Primary sales market in Tier 1 cities offers limited scope for 'black' money transactions; Tier 2 and 3 cities present a different picture
Even three years after demonetisation, up to 30 percent of the total transaction value of a property in the resale market across India can still be paid in cash. The primary sales market in Tier 1 cities offers the least scope for unaccounted wealth in property deals, says a report.
The primary sales market in Tier 1 cities offers limited scope for black money because of the smaller gap between the state-notified circle rates and the market value quoted by developer. In fact, in some markets in NCR, the circle rates are higher than the market value of properties.
Circle rates, guidance value or ready reckoner rates are the minimum values set by a state government below which a property cannot be registered.
At MG Road in Gurugram, the average circle rate is approximately Rs 11,205 per sq. ft. while the average market value is less at nearly Rs 11,000 per sq. ft. Likewise, in DLF City Phase 4, the average circle rates and the market values are almost at par which are approximately Rs 10,830 per sq ft and Rs 10,800 per sq ft respectively.
Primary sales in Tier 1 cities are almost cashless because of the reduced gap between market values and circle rates in Tier 1 cities have significantly reduced the scope for cash components in primary housing sales.
For instance, the average ready reckoner rate for housing in Mumbai's Lower Parel is approximately Rs 32,604 per sq ft while the average market value is Rs 34,750 per sq ft. In Worli, another high-profile area in the financial capital, the average reckoner rate is Rs 35,320 per sq ft while the average market value of is Rs 38,520 per sq ft. This narrow gap offers little scope cash components.
“Demonetisation in November 2016 sent Indian residential real estate – till then a preferred laundromat for unaccounted wealth - into an almost terminal tailspin. Even three years after DeMo, the battle is only half-won. The secondary or resale residential real estate market still accommodates black money. At least 30 percent of the total cost of resale property can still be paid in cash. While more and more buyers and sellers prefer official payment routes as a matter of principle, many still use the resale property market to launder untaxed cash,” says Anuj Puri, Chairman - ANAROCK Property Consultants.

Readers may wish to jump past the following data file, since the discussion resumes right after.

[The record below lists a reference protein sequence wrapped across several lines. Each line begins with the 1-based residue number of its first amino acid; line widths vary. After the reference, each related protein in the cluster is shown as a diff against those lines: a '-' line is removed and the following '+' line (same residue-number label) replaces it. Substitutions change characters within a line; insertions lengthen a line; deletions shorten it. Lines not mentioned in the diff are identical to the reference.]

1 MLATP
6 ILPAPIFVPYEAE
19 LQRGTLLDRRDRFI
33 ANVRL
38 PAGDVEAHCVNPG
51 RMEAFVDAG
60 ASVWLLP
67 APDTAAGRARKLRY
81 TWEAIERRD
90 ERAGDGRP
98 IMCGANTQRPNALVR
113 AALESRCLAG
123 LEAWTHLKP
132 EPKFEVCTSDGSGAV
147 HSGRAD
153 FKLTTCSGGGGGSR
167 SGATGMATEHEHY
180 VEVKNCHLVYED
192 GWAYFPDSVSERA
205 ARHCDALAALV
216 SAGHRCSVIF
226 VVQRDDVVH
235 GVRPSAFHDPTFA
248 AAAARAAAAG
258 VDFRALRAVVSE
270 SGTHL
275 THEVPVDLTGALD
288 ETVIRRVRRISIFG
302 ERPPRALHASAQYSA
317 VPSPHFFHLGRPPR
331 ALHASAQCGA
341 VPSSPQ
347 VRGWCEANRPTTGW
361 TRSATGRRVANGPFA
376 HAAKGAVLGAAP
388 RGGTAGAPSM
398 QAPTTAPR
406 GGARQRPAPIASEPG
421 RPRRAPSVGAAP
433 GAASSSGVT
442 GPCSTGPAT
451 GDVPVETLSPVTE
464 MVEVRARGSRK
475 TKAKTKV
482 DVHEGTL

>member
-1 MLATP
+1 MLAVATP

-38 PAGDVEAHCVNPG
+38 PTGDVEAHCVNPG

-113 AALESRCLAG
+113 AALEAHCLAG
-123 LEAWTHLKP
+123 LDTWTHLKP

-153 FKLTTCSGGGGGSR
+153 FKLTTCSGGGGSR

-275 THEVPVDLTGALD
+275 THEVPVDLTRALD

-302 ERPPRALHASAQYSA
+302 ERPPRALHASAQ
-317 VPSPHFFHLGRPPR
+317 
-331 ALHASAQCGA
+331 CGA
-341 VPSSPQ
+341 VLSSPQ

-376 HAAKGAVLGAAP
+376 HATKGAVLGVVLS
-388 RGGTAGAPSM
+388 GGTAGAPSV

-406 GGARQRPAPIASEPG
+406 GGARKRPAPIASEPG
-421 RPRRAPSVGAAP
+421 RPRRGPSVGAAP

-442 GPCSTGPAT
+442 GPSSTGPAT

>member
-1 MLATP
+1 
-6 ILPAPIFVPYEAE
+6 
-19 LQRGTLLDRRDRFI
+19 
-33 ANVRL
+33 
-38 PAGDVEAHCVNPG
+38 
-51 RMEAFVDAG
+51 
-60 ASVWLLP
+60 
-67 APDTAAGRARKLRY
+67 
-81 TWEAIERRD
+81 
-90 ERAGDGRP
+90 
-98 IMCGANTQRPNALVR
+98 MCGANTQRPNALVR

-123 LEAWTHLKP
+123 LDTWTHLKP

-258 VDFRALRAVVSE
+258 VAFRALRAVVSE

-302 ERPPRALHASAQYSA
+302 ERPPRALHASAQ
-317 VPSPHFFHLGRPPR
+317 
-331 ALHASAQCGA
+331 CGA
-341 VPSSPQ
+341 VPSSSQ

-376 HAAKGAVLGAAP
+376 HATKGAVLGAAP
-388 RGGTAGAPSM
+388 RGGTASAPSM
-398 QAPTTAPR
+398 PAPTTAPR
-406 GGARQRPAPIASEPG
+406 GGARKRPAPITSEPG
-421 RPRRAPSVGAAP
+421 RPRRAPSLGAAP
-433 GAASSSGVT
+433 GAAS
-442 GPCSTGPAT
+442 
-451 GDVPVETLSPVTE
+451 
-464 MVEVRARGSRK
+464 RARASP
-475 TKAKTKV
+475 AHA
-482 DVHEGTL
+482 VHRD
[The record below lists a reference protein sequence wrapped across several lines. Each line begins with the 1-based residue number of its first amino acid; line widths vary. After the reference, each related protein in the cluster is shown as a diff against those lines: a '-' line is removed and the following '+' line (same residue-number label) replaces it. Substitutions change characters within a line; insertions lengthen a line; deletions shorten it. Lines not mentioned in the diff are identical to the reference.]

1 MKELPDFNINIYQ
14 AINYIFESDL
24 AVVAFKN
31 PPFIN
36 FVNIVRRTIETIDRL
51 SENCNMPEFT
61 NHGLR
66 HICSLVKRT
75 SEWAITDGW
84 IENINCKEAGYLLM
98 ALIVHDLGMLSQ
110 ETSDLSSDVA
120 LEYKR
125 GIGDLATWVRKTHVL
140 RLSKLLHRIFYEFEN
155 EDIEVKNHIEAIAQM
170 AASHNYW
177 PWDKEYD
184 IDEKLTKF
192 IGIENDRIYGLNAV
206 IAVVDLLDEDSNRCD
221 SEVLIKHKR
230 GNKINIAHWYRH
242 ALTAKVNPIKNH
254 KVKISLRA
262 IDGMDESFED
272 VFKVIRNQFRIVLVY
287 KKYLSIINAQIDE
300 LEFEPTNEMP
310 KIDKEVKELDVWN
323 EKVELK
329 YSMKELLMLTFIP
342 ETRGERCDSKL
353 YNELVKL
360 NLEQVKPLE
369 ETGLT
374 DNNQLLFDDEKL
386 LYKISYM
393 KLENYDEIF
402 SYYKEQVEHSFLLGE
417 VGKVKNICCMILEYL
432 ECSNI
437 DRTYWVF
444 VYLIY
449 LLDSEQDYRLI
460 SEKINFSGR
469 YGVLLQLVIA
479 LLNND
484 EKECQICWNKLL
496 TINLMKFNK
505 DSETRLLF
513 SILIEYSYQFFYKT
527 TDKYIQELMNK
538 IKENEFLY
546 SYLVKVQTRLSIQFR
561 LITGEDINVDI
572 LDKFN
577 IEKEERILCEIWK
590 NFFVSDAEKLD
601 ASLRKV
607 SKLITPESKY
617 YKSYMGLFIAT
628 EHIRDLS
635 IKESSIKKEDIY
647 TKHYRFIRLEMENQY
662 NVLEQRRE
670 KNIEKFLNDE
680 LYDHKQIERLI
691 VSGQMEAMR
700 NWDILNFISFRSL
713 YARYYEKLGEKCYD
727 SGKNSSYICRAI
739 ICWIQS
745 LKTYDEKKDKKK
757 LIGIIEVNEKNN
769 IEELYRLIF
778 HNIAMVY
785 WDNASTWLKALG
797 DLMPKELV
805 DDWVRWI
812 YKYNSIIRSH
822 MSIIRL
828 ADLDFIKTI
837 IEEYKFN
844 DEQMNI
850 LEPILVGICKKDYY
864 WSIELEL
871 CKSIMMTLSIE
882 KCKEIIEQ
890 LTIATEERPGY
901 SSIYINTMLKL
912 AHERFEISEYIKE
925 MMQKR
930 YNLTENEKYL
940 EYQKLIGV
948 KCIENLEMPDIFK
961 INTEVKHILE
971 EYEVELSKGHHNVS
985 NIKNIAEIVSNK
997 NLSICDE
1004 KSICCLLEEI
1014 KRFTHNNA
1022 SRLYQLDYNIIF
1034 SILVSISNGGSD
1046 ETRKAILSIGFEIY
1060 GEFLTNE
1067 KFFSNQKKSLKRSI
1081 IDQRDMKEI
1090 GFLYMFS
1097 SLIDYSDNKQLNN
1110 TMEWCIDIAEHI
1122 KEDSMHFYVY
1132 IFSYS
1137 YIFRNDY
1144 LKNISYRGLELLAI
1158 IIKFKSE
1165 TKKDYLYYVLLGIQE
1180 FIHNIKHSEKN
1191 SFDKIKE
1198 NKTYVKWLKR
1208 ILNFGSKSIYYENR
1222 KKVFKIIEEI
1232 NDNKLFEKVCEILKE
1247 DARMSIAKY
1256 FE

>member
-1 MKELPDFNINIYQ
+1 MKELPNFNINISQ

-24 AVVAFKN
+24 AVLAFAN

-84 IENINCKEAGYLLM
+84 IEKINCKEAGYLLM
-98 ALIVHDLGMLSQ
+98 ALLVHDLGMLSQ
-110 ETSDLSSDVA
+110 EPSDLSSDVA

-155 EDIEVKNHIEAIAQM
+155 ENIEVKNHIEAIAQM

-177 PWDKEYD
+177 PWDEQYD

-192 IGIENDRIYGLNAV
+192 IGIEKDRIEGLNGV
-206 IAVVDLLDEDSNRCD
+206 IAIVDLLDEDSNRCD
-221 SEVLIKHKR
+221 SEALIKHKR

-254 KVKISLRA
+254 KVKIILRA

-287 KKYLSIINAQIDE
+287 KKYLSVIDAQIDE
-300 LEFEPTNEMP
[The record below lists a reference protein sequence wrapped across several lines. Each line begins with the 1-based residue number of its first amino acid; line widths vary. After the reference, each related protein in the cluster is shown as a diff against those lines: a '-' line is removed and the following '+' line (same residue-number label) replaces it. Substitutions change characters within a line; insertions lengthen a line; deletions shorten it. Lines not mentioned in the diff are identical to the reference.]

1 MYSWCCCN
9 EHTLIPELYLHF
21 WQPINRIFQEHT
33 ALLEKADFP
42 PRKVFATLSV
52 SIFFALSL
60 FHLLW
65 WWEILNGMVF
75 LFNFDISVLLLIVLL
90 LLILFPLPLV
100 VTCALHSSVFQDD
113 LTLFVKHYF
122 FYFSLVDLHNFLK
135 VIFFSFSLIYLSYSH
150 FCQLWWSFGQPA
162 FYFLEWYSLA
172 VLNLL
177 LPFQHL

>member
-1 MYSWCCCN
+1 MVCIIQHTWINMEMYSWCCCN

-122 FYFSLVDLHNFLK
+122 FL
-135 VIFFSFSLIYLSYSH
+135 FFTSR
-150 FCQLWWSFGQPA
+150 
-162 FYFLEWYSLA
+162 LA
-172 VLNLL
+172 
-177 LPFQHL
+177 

While the trend in MMR and NCR – the cities historically notorious for black money in real estate - has been tamed considerably in primary sales, the resale property markets still see cash components. As much as 20-25 percent of the total resale property cost can still be 'adjusted' with black money.
In cities like Bengaluru, Pune and Hyderabad, the prevalence of transparent payment routes, even on the resale market, is much higher, the report said.
Unlike the primary sales market, the resale market still lacks strict regulations, making it easier for buyers and sellers to use cash components. Also, the primary sales market involves developers with a reputation to protect - a resale property transaction involves two individuals.
The pricing of resale properties also lacks transparency. In the case of direct sales by developers, there are readily-available pricing benchmarks. In the secondary sales market, a seller can inflate the price of a property based on location, added features, etc. without stating so on the books.Another factor is the massive decline of speculative buying and selling of residential properties. Genuine buyers purchasing homes for self-use invariably use home loans to ease the financial impact and avail of various tax benefits, the report said.